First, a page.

One of the most unusual looking fruits in the store, dragon fruit bursts with color and nutritional benefits. From a healthier heart to stronger bones and even a tougher immune system, this little fruit has a positive impact on your body. Dragon fruit, also known as a pitaya, comes from a cactus – and it's also easy to grow.
High-fiber, low-calorie foods are a dieter’s dream, especially when they taste good. Even if you aren't trying to slim down, dragon fruit offers myriad vitamins and minerals such as fiber, phosphorus, calcium, and vitamins B1, B2, B3 and C.
The flesh of the fruit is riddled with tiny black seeds. The edible seeds of this fruit contain omega 3 and omega 6 fatty acids, which help to reduce the risk of heart disease. Even though this fruit will satisfy your sweet tooth, it doesn’t contain any complex carbohydrates.
It doesn't stop there, though. There are quite a few home remedies that involve dragon fruit. It can also be used to treat acne and relieve sunburned skin.
Even if all previous attempts at gardening have failed, it’s likely you’ll be able to grow your own dragon fruit. Start with a self-pollinating variety for even easier maintenance. Unless you want to wait a few years for your cactus to bear fruit, skip the seed stage and just use a stem cutting.
Once you've acquired a stem cutting, allow the cut end to dry over. Keep the cutting out of sunlight for this time period, too. Allowing the cut end to seal up helps to prevent fungal infections that can occur if you plant the cutting without first letting it heal. This normally takes about a week.
Now for the hard part. Plant the cutting in potting soil – only between 1 to 2 inches deep – and set the pot in a sunny window. Remember, this is a cactus, so you only need to water it once every two weeks. If the soil dries out, don't panic – it’s supposed to.
Eventually, the cactus will develop wispy tendrils sprouting from all over its surface. Congratulations, you have a healthy plant! If you've ever grown ivy before, you'll recognize how strong these little roots can be. They will happily latch on to nearly any surface, so it's important to provide the plant with a trellis.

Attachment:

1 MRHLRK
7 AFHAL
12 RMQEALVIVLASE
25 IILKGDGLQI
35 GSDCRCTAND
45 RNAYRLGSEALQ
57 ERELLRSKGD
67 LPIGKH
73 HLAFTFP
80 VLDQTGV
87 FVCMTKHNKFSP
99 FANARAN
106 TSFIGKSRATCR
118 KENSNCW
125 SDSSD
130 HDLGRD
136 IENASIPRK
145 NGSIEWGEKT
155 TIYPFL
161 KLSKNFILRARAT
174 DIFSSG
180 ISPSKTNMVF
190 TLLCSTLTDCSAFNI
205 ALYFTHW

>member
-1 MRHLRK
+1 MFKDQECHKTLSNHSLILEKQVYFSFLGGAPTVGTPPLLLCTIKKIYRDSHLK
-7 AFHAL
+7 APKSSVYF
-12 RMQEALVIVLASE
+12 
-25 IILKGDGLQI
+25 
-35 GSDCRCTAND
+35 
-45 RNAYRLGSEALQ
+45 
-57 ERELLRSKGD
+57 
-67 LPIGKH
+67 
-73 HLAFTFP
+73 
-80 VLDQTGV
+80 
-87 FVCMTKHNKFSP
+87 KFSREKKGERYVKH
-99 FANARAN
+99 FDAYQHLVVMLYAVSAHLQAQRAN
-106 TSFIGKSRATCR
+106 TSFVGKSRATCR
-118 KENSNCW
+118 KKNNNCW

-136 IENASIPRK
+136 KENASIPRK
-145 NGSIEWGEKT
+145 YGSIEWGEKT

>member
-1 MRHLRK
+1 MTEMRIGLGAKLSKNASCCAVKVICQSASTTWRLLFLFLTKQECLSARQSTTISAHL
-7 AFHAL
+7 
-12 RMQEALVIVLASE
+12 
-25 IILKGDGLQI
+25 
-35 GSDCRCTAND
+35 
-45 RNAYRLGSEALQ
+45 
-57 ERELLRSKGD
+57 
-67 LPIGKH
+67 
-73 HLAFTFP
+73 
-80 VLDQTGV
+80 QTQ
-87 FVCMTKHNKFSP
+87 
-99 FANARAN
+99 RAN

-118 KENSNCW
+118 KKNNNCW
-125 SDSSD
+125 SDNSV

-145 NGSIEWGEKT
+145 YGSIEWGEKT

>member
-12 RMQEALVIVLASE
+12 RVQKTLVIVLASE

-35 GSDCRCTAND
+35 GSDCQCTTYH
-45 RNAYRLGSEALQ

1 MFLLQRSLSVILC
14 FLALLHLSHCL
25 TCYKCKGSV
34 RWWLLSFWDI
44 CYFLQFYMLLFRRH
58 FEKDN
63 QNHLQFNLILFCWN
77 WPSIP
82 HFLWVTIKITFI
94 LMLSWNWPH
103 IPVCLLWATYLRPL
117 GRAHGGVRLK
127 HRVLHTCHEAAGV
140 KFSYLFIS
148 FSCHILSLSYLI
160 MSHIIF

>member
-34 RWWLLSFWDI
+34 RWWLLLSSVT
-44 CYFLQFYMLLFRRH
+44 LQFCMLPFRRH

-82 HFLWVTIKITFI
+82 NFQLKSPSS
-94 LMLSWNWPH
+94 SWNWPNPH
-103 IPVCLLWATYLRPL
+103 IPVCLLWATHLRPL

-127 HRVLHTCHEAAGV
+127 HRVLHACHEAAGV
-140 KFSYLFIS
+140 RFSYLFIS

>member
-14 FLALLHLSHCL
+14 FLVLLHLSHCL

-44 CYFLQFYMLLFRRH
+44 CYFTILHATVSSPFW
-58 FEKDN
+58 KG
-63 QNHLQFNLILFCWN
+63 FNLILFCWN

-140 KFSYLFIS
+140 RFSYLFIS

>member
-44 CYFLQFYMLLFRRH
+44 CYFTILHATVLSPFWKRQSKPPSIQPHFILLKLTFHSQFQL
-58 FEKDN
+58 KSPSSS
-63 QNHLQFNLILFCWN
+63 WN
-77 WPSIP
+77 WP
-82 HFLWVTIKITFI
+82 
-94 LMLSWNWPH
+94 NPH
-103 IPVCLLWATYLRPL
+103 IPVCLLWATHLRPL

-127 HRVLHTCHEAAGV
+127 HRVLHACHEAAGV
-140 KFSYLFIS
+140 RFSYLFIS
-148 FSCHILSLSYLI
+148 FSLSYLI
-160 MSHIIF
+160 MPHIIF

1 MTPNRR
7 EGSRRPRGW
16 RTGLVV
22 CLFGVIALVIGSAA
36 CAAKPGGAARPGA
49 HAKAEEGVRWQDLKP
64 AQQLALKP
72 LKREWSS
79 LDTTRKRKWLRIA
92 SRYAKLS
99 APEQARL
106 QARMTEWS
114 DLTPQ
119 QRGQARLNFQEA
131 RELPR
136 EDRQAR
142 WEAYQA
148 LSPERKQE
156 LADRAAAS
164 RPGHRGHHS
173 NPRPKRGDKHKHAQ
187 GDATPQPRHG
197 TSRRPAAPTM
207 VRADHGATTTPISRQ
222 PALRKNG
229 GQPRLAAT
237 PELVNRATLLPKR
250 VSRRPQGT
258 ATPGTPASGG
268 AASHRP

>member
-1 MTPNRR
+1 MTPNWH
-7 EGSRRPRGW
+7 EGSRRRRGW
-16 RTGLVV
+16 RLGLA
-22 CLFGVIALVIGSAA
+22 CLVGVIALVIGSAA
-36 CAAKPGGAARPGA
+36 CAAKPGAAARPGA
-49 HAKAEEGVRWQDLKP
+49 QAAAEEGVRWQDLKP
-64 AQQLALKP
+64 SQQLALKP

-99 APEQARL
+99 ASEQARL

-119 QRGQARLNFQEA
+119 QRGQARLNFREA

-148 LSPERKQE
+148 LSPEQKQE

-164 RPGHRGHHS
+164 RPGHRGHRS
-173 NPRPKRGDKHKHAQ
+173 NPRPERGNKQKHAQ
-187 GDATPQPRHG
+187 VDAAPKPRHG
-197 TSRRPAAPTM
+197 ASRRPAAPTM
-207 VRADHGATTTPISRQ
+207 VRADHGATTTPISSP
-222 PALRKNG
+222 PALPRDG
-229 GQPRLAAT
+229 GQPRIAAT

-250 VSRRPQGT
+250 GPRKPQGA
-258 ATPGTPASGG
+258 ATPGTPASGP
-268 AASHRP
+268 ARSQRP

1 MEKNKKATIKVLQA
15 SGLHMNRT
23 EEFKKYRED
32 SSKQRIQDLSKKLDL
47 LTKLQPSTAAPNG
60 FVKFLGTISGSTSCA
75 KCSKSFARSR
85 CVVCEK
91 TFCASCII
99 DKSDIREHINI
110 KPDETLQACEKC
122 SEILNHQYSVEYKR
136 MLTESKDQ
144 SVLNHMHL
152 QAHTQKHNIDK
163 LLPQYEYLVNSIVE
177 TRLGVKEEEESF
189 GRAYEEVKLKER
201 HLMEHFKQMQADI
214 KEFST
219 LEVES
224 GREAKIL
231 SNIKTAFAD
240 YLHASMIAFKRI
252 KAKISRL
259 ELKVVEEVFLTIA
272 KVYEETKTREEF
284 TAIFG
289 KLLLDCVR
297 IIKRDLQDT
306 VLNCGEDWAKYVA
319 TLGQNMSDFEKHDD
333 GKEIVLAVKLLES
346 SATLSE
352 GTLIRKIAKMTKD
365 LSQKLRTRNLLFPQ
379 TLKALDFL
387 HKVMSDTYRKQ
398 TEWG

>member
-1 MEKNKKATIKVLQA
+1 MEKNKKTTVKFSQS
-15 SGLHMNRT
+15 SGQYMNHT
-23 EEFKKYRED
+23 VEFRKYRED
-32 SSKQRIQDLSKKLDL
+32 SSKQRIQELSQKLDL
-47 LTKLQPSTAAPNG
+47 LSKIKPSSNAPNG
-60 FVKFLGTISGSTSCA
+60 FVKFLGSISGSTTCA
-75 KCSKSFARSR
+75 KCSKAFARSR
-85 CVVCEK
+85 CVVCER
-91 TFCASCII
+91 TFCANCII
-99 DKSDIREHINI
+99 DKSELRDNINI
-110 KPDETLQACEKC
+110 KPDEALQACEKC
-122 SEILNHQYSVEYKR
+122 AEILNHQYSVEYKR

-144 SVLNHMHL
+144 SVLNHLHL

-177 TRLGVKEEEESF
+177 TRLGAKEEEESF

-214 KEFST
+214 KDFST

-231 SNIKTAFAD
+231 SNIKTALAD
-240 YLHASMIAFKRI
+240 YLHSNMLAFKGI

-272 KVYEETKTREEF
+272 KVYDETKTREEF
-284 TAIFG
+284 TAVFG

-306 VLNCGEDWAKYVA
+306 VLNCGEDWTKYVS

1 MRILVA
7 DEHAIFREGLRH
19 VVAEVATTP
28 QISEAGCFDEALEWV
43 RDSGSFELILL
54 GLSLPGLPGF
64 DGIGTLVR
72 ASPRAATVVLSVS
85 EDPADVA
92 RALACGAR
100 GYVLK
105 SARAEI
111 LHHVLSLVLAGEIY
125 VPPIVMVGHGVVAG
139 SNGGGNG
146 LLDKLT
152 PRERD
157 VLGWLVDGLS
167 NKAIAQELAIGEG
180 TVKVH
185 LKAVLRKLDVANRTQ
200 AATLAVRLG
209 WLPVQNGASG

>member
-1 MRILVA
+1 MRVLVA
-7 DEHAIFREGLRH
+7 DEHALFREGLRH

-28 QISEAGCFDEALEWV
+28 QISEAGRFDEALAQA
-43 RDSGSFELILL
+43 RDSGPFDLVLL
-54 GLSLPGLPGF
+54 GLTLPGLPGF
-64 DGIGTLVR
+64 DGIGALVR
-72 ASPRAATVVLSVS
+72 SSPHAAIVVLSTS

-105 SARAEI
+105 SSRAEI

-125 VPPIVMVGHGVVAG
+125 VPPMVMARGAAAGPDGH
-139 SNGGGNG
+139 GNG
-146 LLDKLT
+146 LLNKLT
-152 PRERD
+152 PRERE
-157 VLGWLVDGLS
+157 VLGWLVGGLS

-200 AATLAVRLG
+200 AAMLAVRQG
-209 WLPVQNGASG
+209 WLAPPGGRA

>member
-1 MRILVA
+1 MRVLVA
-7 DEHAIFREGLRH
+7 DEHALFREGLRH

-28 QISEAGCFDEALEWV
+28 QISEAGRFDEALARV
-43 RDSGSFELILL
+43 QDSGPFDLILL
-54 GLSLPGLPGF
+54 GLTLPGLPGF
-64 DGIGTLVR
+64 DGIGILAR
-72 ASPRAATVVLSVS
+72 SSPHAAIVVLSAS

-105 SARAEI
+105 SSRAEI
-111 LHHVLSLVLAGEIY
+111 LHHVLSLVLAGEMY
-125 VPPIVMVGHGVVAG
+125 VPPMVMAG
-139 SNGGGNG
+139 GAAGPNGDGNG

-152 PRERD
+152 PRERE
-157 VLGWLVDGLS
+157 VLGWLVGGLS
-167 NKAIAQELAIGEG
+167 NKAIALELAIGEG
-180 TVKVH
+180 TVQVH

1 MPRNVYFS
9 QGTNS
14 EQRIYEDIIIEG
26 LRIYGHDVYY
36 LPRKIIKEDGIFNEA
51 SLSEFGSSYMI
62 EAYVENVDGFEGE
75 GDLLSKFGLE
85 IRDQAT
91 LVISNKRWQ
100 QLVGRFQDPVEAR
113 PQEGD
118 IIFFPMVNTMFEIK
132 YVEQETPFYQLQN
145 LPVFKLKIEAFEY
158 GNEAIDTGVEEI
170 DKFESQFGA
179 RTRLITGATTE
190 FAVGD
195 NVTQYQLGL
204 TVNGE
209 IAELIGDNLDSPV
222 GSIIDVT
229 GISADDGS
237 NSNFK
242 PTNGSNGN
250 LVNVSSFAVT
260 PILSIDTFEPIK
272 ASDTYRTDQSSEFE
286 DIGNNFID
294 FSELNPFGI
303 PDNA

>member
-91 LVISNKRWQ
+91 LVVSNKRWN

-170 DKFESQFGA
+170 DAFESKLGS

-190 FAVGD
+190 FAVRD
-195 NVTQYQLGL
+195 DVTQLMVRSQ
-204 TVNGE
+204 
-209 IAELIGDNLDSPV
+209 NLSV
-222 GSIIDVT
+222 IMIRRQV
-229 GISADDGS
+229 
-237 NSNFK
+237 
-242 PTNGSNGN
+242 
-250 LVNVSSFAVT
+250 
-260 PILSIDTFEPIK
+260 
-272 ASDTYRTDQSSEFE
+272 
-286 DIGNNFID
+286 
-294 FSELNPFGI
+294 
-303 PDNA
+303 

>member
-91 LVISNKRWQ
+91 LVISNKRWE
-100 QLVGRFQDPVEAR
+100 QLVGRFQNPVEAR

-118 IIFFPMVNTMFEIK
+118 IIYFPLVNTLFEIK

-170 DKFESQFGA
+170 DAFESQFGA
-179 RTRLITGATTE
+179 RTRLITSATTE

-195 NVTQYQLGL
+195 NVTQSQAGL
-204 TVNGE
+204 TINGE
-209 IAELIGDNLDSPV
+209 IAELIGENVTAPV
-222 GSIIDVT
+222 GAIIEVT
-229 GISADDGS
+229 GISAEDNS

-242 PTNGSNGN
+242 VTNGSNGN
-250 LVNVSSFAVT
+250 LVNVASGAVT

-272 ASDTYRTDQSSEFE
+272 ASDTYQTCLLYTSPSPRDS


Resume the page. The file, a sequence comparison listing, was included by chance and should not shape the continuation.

Move the cactus to a larger pot, but no bigger than 25 gallons. Keep the soil high in phosphorus but low in nitrogen. You can buy soil with these qualities or make your own. Once repotted, gradually move your cactus into more and more sunlight.
Your goal is for the cactus to have at least half a day of sunlight, with a full day as the optimal amount. Keep in mind that moving the plant too quickly into direct sunlight can have adverse effects.
It's important to encourage the dragon fruit cactus to grow up instead of out. That means that you need to remove many of the roots from the sides of the cactus – leaving the tendrils on the top of the plant – to encourage upward growth. Also, make sure that you're directing the stems towards their trellis as it grows.
Continue this process until the cactus is at least 2 feet tall. That might sound big but, in order to bear fruit, the cactus will need to build about 10 pounds of mass, so it needs plenty of room to grow.
Your goal is to get the cactus to flower, and these flowers will produce fruit – unless they need pollination – in about a month.
Even though dragon fruit is easy to grow, it does take time – so don't wait to get started. Have patience and don't worry, this is one of the few plants that you can forget to water for a few weeks at a time. Soon you'll have healthy snacks at the ready.
Photo by Flickr/tippi t
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